Why and how to clean your chimney at the end of the season ?

Having a fireplace is one of life’s simple pleasures. Do you like sitting around the fire with your loved ones? And do you like to pay attention to its maintenance and your safety? If you have ever wondered why and how to clean your chimney, then the following article is for you. At the end of the season, when you have enjoyed your fireplace – and it has seen maximum use – it is recommended that you clean your fireplace to leave it in good condition and ready for use in the fall. Ducts covered in soot, blackened bricks, glass encrusted with dirt… months of use mean that when spring arrives, you need to thoroughly clean your chimney.

Why is chimney cleaning so important?

Most homeowners tend to forget that they have a chimney to clean and maintain. This can be dangerous. An unattended fireplace can accumulate a lot of ash and tar, material that can fall back into your fireplace. This mixture of ashes and tar can cause serious respiratory problems, especially for you and your family. In addition, did you know that the main cause of fire in houses with a chimney is precisely the chimney fire? Unmaintained chimneys still claim far too many lives each year. When you leave your chimney without maintenance for a long time, a substance harmful to your health accumulates in your flue while you continue to light your fires. This substance is highly flammable and can lead to a dangerous chimney fire. First of all, your chimney can catch fire, then the fire can spread very quickly to different places in your home.

One could therefore think that it is better to clean the chimney at the beginning of the season and not to clean it when you stop using it.

Clean regularly and at the end of the season

However, cleaning the chimney is important both regularly during the winter but also at the time of its shutdown when you stop using it during the less cold months. During the months of winter use of your chimney, keeping a clean hearth allows you to optimize its performance, save firewood and avoid problems related to poor smoke evacuation, such as odors or hazardous gases generated by clogged pipes. Cleaning the chimney when you are going to stop using it is above all a matter of safety. Leaving the flue through which the fumes exit dirty can be a hazard due to the creosote that will have accumulated there after its continuous use during the winter. The combustion of wood during normal use of the fireplace generates a substance called creosote.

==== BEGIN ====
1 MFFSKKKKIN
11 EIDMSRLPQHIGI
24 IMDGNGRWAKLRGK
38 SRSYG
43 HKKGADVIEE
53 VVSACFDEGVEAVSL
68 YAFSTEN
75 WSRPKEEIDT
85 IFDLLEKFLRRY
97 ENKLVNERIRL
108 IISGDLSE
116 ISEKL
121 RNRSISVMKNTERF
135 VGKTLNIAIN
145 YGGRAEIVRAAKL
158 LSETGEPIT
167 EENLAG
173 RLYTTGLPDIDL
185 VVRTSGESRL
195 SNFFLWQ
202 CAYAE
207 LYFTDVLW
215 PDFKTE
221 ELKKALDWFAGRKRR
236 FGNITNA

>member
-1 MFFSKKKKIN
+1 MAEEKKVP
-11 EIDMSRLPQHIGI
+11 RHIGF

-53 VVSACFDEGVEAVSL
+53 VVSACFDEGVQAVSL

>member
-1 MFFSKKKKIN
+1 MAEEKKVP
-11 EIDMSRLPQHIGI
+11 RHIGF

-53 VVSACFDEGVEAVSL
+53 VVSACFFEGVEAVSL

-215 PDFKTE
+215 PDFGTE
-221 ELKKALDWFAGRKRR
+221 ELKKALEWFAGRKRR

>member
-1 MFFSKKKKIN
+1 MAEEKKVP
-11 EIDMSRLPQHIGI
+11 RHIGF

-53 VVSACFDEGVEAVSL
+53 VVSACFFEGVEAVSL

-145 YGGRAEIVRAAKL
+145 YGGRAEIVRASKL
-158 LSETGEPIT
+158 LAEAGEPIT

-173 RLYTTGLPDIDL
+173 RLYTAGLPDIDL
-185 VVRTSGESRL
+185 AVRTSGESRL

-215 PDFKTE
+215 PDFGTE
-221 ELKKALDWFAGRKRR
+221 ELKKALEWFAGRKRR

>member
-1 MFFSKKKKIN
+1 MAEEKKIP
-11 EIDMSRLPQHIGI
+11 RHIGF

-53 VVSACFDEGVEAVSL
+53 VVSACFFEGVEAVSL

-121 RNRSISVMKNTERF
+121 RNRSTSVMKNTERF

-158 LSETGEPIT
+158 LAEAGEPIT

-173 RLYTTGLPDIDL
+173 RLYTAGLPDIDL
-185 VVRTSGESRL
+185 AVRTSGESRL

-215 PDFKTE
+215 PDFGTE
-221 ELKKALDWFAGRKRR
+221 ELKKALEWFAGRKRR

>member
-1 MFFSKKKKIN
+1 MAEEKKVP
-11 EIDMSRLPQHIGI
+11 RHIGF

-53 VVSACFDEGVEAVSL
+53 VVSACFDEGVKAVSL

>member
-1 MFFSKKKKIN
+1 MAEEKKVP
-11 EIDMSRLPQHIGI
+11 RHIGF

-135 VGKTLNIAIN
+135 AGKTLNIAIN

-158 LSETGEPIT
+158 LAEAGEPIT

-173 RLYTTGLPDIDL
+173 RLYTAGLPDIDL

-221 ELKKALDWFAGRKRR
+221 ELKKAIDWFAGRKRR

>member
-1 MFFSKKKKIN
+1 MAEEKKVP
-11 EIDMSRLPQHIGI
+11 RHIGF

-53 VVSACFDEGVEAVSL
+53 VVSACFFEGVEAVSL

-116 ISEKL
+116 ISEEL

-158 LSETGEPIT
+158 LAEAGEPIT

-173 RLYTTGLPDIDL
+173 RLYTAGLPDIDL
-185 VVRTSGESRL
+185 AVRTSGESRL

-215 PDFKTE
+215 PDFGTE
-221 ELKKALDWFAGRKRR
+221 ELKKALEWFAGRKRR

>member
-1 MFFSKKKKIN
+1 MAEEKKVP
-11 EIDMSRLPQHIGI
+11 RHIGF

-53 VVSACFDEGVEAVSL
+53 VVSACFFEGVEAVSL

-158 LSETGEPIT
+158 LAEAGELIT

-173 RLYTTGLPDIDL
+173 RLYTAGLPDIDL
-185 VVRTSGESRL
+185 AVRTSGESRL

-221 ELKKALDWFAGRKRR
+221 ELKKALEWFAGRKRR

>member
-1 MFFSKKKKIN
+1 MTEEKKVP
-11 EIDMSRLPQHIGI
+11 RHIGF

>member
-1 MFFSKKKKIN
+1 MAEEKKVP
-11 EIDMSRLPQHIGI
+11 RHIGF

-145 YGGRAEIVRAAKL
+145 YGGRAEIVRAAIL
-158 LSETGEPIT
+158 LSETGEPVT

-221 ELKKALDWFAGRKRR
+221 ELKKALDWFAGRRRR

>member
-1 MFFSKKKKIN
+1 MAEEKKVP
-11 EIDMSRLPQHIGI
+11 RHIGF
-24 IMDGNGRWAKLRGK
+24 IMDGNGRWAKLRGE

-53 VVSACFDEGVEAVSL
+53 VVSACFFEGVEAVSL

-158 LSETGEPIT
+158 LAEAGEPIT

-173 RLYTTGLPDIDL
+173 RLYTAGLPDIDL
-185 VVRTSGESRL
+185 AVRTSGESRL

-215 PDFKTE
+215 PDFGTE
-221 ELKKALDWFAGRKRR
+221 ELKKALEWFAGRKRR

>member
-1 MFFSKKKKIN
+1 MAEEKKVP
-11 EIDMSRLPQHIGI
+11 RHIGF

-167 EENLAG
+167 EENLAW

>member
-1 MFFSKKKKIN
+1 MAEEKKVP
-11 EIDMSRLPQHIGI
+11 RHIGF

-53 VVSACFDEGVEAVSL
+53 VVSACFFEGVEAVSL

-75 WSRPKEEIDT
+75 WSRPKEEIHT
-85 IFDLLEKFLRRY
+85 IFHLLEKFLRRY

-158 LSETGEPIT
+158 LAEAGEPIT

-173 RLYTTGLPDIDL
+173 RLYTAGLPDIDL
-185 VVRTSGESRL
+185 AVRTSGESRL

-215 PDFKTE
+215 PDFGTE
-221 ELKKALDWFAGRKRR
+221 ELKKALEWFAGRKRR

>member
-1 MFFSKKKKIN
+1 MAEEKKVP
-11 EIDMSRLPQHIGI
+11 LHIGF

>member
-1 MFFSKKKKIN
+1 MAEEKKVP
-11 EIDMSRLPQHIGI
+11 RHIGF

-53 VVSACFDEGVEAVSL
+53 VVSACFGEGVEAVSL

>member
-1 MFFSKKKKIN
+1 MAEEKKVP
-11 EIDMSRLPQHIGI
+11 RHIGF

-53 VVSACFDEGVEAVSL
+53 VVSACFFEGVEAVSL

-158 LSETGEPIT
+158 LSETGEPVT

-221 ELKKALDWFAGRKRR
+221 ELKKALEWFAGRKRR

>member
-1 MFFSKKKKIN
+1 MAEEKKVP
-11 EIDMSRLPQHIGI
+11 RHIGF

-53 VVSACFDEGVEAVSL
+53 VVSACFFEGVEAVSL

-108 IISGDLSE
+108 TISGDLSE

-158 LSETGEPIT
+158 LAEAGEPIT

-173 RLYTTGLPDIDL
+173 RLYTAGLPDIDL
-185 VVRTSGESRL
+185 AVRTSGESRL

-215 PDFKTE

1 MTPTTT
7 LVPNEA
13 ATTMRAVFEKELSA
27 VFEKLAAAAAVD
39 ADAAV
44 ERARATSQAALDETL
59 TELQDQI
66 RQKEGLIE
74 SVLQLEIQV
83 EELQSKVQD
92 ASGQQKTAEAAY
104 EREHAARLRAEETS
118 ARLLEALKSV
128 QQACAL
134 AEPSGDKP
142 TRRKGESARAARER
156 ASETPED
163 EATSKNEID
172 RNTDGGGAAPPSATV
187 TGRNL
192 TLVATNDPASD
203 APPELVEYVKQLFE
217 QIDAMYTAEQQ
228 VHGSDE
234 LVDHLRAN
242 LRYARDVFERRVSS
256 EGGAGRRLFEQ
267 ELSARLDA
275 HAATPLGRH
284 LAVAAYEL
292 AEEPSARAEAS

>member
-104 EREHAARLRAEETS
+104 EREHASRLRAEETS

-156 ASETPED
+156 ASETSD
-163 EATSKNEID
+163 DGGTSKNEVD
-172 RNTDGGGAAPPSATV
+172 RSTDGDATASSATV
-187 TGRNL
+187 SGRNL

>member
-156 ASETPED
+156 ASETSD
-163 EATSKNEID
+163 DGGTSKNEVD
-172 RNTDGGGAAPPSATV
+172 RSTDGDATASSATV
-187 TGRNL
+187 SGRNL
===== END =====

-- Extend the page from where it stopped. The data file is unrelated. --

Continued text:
It is a flammable substance, a kind of viscous oil that is easy to burn and can ignite if it comes into contact with sparks or outside fire. Of course, you will also avoid possible breakdowns or malfunctions when it comes time to get your fireplace back up and running at the start of winter. In this sense, even if you have done a chimney cleaning at the end of the season, it is always worth doing at least one check at the start of the new one. Make sure everything ran smoothly during the summer months. Check to see if there is a nest in the duct.

From bricks to glass: cleaning your entire chimney at the end of the season

What does cleaning your chimney involve? Cleaning or sweeping your chimney basically involves taking a brush and sweeping the sides of your chimney from top to bottom. A chimney sweep will break up material that has accumulated on the sides of the flue and in your chimney. When wood burns, it releases various products during the combustion process. These by-products create the black soot you see inside your chimney. This layer of soot is extremely flammable and must be cleaned off. In addition to sweeping the fireplace hearth, take advantage of the end of the cold season to remove the soot from the brick part of the chimneys.

Although you regularly remove the ashes from your fireplace, clean your fireplace thoroughly this time. Empty the fireplace of the ashes using a vacuum cleaner provided for this purpose then dust the whole unit. The glass doors of your fireplace hearth also deserve a good cleaning once the season is over. If soap and water and a strong brush aren’t enough, you can use a stripper to help remove built-up soot. Thus, your chimney will be spectacularly clean during the hot season. And even without fire, it will remain a spectacular decorative element!

Clean up at the end of the season and think about restocking

The end of the season is also an opportunity to check the stock of wood you have left or of pellets if you use a pellet stove. Is your fuel well protected from humidity? How many do you have left? When did you plan to restock? Try to buy wood or pellets in the heart of summer: this is when the prices are the most attractive.

In short, the chimney guarantees the evacuation of smoke, if it is neither cleaned nor swept, the risk of fire is greater. Chimney sweeping is a mandatory action for safety issues but also for health issues.

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